Review on “Central Banks and House Prices in the Run-Up to the Crisis”
In the article “Central Banks and House Prices in the Run-Up to the Crisis,” Cobham (2012) highlights the debate that has been prompted by the existence of the financial crisis and the impact of fluctuations in house prices on it. His major aim is to find out whether monetary policy should respond to asset prices. The article gives a vivid investigation of the considerations, understanding, and responses shown by the central banks of Europe, the US, and the UK. Cobham does this with regard to the trends in house prices in about six to seven years before the crisis. Thus, the article presents a statistical analysis of the increase and decrease trends in house price inflation over given time intervals, gives the implication of the analysis, and emphasizes the failure by the central banks to address the situation.
Cobham refers to a discussion paper by Gallin, who provides evidence to oppose a conventional view regarding the existence of a stable long-run link between house price level and fundamentals based on per capita income. He argues that in a Federal Open Market Committee (FOMC) meeting held in December 2004, Kohn stated that the preferred approach to asset-price concerns is an aggressive response to the combination of the movements of asset-price as it occurs (Cobham 2012).
Having compared the data obtained from the three central banks, Cobham (2012) states that the banks records show the analytical relations between mortgage credit and house prices as well as consumption and house prices. However, the analysis shows a difference in the bank’s interest in the house prices. Based on this finding, Cobham reasons that the lack of interest in discussing house prices and lack of reference in the decisions regarding policy rate prior to the crisis indicate that FOMC was committed to the view that asset price misalignments cannot be identified. It is the role of the central banks to ensure price stability and reduce the rate of inflation.
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To support the claim that the central banks tend to be incompetent, Cobham argues that the BoE and the Fed must have been highly committed to the view that a monetary policy’s response to asset prices was inappropriate. It could be the reason why the central banks did not use enough resources in monitoring house prices. Cobham’s second justification of the banks’ laxity is based on the fact that BoE and Fed felt that their monetary policies made little contribution to the house price inflation before the crisis. Therefore, Cobham tends to base his accusations mainly on the central banks that should have taken the leading role in stabilizing asset prices and ensuring proper control of interest rates in order to curtail the possible inflation.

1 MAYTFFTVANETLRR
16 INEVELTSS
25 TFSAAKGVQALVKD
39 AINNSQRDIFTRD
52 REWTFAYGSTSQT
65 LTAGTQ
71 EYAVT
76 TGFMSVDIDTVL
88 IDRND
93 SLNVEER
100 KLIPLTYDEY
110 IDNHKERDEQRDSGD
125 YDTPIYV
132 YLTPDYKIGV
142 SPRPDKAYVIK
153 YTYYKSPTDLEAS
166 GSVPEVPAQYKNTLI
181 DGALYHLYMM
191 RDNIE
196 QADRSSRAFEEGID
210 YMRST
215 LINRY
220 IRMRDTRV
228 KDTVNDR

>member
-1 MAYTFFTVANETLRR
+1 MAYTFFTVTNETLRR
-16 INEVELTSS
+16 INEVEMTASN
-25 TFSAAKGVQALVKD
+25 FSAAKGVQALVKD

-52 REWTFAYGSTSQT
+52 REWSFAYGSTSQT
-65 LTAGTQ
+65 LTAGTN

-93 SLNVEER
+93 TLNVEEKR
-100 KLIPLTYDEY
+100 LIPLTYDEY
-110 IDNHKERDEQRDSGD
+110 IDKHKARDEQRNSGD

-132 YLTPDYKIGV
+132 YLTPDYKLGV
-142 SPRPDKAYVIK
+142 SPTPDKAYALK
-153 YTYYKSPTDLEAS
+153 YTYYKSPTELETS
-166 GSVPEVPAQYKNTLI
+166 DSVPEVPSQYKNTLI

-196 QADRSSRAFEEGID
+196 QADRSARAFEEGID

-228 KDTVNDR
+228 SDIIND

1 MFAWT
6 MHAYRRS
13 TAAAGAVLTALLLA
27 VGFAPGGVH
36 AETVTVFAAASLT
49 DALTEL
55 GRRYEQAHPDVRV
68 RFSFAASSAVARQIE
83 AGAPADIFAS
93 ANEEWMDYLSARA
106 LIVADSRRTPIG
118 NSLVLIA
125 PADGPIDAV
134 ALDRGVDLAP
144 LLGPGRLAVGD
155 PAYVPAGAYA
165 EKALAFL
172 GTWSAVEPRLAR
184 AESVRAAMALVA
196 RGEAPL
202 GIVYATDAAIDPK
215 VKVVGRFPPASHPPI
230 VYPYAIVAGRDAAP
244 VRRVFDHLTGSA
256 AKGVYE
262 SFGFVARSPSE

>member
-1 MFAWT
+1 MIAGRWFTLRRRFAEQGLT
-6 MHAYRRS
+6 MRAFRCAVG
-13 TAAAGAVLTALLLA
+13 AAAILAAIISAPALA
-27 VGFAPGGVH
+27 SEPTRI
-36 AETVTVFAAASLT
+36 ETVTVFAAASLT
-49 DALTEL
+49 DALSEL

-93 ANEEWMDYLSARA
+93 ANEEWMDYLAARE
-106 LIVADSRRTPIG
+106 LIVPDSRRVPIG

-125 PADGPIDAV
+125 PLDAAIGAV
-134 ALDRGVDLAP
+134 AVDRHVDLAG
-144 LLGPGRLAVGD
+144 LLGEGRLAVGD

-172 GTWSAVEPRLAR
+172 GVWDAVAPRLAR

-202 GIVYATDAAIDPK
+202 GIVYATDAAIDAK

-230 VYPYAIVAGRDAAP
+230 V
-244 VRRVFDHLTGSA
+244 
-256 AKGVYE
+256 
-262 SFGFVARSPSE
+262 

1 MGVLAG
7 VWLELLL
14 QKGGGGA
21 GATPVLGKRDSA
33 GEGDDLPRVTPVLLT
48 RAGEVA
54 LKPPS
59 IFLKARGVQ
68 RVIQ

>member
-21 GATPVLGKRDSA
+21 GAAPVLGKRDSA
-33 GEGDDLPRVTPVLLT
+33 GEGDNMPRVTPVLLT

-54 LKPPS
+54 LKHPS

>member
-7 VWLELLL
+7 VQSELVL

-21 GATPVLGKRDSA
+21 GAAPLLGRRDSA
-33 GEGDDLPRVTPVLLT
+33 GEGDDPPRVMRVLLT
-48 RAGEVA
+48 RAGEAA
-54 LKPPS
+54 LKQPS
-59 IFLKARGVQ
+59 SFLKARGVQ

Apart from the failures of the central banks that have been clearly indicated by Cobham, it is vital to note that the UK also suffered some exchange rate misalignment during that period. The BoE’s Monetary Policy Committee was not interested in handling the situation or might be unable to respond to it within their mandate. Moreover, MPC demonstrated incompetence through its failure to address the rapid growth in house prices ahead of the financial crisis. To cover up its reluctance, MPC argued that the growth in house prices was structural in nature; hence, a monetary response was not suitable.
The ideas presented in the article have some conventionally accepted causes of the crisis. The central idea that most analysts have pointed out is laxity of the central banks. Liikene (2013) states that the crisis resulted from the elastic provision of credit and expansion of the list of eligible collateral and the long-term conduct of credit operations. These pitfalls can be linked to the laxity of the central banks to ensure proper control of the economy with respect to mortgage services.
Similarly, while linking the crisis to the failure of the central banks, Bernakle (2013) states that the crisis was witnessed because the banks failed to take control over the rapid monetary operations. Instead, “the banks used the money to push up house prices and speculate on financial markets” (Hesse et al 2009). Thus, the accrued debts became unpayable resulting into the financial crisis. The argument relates to the findings by Cobham (2012) that the banks showed different interest in the house prices. They were unable to manage the money generated in a way that would stabilize the economy. The banks failed to constrain the financial system’s creation of private credit and money. Equally, its low profile made it fail to stabilize the demand size as a move of preventing inflation in accordance with the monetary and fiscal policy (Langdana, 2009).
It is a substantial argument that indicates laxity of the central banks in controlling inflation by establishing a proper monetary policy. The central banks might make some efforts to avert the expectations of inflation in services and goods, but it did not sufficiently influence asset price expectations. If they took the appropriate measures, they would stabilize asset prices to some extent.